# Page:Popular Science Monthly Volume 70.djvu/259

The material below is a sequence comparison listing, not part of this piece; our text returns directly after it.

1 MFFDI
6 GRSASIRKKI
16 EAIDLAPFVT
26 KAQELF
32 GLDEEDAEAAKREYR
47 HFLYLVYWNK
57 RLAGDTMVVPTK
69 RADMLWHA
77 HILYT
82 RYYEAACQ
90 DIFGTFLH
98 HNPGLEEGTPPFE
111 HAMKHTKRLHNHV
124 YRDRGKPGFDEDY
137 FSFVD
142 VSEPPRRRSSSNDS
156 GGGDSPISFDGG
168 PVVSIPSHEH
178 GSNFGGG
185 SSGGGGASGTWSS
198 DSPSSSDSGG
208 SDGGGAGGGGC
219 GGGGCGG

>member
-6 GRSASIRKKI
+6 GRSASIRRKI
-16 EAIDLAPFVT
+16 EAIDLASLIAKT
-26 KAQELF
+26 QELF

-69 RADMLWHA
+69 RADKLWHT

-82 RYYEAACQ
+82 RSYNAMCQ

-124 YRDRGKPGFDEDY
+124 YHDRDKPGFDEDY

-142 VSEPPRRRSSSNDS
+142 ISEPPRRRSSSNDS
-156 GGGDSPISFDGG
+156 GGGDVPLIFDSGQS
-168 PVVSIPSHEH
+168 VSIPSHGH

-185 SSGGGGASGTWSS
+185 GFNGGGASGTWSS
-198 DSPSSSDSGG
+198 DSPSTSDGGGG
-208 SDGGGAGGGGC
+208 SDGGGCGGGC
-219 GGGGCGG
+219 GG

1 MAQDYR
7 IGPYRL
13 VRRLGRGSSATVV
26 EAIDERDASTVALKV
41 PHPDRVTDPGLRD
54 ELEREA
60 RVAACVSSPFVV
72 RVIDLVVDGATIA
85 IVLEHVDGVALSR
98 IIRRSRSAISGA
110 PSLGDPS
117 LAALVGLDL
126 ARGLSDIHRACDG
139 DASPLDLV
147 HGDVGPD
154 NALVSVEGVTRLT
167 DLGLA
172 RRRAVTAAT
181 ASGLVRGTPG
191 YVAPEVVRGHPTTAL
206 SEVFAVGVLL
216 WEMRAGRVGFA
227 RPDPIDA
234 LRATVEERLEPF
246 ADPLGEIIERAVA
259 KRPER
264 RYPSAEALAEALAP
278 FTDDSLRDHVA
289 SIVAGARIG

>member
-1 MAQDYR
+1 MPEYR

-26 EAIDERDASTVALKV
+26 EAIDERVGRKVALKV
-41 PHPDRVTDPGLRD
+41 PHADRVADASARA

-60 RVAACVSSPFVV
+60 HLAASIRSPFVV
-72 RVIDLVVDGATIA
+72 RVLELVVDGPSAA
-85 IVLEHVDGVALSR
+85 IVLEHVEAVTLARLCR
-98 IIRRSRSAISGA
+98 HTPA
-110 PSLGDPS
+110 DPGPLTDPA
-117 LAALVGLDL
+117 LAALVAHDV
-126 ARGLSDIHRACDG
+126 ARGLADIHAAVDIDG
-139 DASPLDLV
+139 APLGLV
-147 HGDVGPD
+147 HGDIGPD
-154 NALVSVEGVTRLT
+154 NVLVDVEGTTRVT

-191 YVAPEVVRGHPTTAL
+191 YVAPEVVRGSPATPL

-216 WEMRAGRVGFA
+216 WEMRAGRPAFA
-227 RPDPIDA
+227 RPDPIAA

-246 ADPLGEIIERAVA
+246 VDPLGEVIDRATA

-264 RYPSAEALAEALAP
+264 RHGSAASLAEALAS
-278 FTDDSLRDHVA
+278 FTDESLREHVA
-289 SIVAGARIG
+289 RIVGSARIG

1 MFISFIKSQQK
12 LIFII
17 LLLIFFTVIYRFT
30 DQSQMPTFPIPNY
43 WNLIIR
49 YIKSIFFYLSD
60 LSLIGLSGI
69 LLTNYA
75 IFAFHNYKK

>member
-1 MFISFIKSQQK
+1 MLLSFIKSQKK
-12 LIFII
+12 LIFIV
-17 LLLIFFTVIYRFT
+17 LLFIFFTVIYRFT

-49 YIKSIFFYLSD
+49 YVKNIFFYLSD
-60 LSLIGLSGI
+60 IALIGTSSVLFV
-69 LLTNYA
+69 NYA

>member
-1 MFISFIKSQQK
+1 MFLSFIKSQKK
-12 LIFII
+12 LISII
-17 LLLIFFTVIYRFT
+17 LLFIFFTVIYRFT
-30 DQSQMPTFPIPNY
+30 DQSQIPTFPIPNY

1. This word benzine is sadly overworked. Spelled with an e, benzene, it is the correct scientific name for a definite chemical compound of the composition represented by the formula ${\displaystyle C_{6}H_{6}}$. Spelled with an i, benzine or benzin, it is often used to mean benzene, toluene, xylene, mesitylene, or several other things obtained from the distillation of coal, or a mixture of any two or more of these things. More frequently it means any one of the score of substances obtained in the distillation of crude American petroleum before the temperature is high enough to drive off what we call kerosene. That is to say, it may mean rhigolene, cymogene, gasolene, or naphtha, petroleum-ether or ligroin, or a mixture of these. As these are themselves mixtures, the confusion is worse confounded. Many, if not most chemists, in an effort to avoid misunderstandings, adopted the German word benzol to indicate that definite and important compound ${\displaystyle C_{6}H_{6}}$, but the relief was for but a little while. Now benzol, too, has begun to be used in certain industries, as if it were synonymous with benzine or benzene. When one of these three words is used it is impossible to tell immediately what is meant; the meaning may be deducible later from the context, frequently it is not, as the chances are almost even that the speaker himself does not know. It covers a multitude of inaccuracies; perhaps that is why the word is so popular.